Thursday, June 21, 2007

Grails vs Rails Myth #1: Grails has a fraction of what Rails has to offer

In this post the author proclaims boldly that Grails has a "fraction of RoRs functionality". So in the spirit of Relevance's myth series (I'm not sure I'll do more than one of these, we'll see) let me sum up my feelings on this.

I would like to have jumped right onto the Rails bandwagon if it hadn't been for the fact that ActiveRecord offers only a fraction of what Hibernate does.
  • Where is the proper transaction & conversation support?
  • Why is it that it hits the db orders of magnitude harder that Hibernate does and is infinitely slower?
  • Where is the criteria support? What about distributed caching?
I would be Ruby maniac right now if Ruby didn't offer only a fraction of what is available in Java. From the reams of web frameworks, to the dozens of persistence engines, to distributed caches, enterprise integration tools and testing frameworks. Java has it all. There is literally a library for everything.

And I would probably have said a long goodbye to Java, if it wasn't for the fantastic innovation that is happening in projects like Spring and Hibernate and the libraries that integrate with them (Quartz, Sitemesh, Compass, Acegi, Webflow et al) which Grails is built on. Want an RMI, burlap, http, soap or DWR service? Just expose one. Need advanced declarative security at the web and business layer level? Plug it right in. Job scheduling? Job done. Search? Sure no problem.

Spring and all the projects that integrate with it, make the Java ecosystem a very happy place indeed. So no, Grails might not have RJS (yet), migrations (yet) or xyz feature from Rails, but it has plenty, thanks to the Java eco-system, to make up for it and then some.

24 comments:

Christian Seiler said...

I find the whole Ruby/JRuby/Rails/Groov/Grails debate very interesting. So long I've been at home mainly in Javaland, so I'm pretty aware of the adavantages Grails has to offer in terms of Java-integration. My two major reasons why I probably will nevertheless try out Rails in future (now that you can deploy Rails application on the JVM):

- it seems to me that writing GSP code is much like JSP. And I hate to write these "c:choose c:when when c:otherwise.." tag orgies. It's just so ugly to write (and that is also the feedback of my project team's members) and I'm sick and tired of this.

- Rails/Ruby simply has just such a big momentum and I like to have a thorough understanding of the Rails platform to have an own attitude

Graeme Rocher said...

By god man and you prefer Rails' scriplet based RHTML? That is strange..

scriplet <% %> orgies are even more lame, at least tags are well formed

Antonio said...

If you enjoy tag-based views, hobo has DRYML, which provides the same (arguably, far more flexible) abilities.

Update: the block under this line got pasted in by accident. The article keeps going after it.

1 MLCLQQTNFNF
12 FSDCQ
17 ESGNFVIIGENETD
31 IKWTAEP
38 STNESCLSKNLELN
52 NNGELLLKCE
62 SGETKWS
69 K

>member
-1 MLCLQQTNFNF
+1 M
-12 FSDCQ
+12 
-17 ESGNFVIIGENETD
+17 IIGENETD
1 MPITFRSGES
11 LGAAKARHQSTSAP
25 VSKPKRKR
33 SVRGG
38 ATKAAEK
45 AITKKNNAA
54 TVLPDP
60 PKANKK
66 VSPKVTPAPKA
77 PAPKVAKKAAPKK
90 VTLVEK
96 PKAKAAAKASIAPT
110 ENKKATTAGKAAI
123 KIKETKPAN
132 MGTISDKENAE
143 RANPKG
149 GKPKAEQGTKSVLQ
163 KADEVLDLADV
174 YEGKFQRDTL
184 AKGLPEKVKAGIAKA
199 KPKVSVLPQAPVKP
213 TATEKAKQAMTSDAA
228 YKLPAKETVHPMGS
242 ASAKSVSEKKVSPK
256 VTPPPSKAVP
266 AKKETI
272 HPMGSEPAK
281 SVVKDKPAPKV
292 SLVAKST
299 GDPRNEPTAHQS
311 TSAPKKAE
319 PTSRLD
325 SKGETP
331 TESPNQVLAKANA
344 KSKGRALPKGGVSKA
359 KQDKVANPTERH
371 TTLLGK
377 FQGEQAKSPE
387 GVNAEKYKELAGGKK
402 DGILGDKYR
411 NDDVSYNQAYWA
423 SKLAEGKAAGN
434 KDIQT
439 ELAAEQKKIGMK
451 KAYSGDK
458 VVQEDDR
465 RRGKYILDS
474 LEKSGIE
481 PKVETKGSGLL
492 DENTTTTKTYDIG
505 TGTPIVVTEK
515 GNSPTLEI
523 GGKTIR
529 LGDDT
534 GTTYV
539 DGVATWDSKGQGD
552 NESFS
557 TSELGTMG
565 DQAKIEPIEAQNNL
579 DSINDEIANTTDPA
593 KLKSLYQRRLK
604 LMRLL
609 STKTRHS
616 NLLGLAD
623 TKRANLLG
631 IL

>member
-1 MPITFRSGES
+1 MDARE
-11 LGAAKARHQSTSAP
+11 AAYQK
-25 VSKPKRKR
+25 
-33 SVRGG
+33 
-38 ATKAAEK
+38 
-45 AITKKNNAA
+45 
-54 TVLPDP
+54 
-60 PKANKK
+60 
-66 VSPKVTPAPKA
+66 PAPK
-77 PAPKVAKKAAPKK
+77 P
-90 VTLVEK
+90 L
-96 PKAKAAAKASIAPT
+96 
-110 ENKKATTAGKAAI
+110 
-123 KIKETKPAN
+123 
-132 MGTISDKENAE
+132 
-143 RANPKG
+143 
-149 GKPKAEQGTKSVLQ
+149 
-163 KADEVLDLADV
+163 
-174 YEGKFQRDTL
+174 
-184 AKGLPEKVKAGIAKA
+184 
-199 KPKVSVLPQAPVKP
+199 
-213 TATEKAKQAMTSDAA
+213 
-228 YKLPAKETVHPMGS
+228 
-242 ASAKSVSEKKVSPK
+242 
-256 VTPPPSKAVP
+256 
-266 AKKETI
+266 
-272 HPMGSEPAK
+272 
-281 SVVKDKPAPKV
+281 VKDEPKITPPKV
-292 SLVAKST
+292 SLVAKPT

Christian Seiler said...

Don't know if I prefer rhtml. I'd like to try it out and see, as I pointed out above. Maybe you're right. It's just the thing that a simple if-then-else is so very verbose having to write all those tags. Maybe I'll be sick and tired of rhtml even faster.

By the way I wish you all the best for Grails

Graeme Rocher said...

Thanks Christian, and good luck with Rails or whatever framework you go with the end :-)

Cheers
Graeme

George said...

Indeed antonio, Hobo floors anything I've seen for cleaning up Rails at the moment. And it appears that some great things are going to be happening soon for it developmentally.

masukomi said...

Hey Graeme I wrote a response to this but it was a bit too long for a comment.

Gernot said...

Rails has the "less is more" approach wich I like very much after years of work with huge frameworks (je22 and .net). The real power of rails comes from the language, ruby. Java and C# seem clumsy to me now.

Graeme Rocher said...

@antonio & george
The ideas from Hobo come from Grails. Tom Locke the creator saw Grails' taglibs before he started working on it as I showed him :-)
He won't admit he got the idea from Grails, I guess due to the not-invented here syndrom running through the Rails community (I'm happy to admin we took many ideas from Rails). Sorry Tom, but this is fact!

@gernot
Sure, if you feel RJS is more important than transactions than go for it ;-)
I don't imagine many big enterprises will.

Graeme Rocher said...

@masukomi (kate)
I posted response on your blog

James said...

You don't have to use RHTML with rails, there's always haml: http://haml.hamptoncatlin.com/

Graeme Rocher said...

HAML looks lovely, unfortunately I doubt any designer tools like Dreamweaver will grok this:

#content
.left.column
%h2 Welcome to our site!
%p= print_information
.right.column= render :partial => "sidebar"

We chose to use tags for a reason :-)

Jerrett said...

Or better yet (re: rhtml,haml,etc), Markaby :)


or whatever else suits your fancy, liquid, etc.

salient1 said...

Personally I think HAML looks like garbage. I realise it's nice and terse but it's very ugly looking and as Graeme already mentioned, tools like Dreamweaver won't like it one bit.